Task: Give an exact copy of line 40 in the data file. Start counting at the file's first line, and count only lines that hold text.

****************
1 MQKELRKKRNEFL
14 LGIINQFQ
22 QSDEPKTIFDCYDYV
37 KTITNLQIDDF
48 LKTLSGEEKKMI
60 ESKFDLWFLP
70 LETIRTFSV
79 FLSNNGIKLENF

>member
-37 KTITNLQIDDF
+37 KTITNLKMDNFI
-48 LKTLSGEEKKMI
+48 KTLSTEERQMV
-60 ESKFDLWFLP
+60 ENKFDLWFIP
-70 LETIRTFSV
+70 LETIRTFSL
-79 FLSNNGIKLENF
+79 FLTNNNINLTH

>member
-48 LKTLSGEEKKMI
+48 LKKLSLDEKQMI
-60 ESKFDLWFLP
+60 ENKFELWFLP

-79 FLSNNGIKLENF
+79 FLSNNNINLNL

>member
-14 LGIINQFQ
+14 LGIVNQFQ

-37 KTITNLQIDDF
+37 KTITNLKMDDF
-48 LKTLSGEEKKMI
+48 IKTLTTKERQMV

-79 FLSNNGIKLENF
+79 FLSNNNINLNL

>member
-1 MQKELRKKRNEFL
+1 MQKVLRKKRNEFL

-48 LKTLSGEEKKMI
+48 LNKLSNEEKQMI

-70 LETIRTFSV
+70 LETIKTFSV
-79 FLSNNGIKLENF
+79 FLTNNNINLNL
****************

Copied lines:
+48 LNKLSNEEKQMI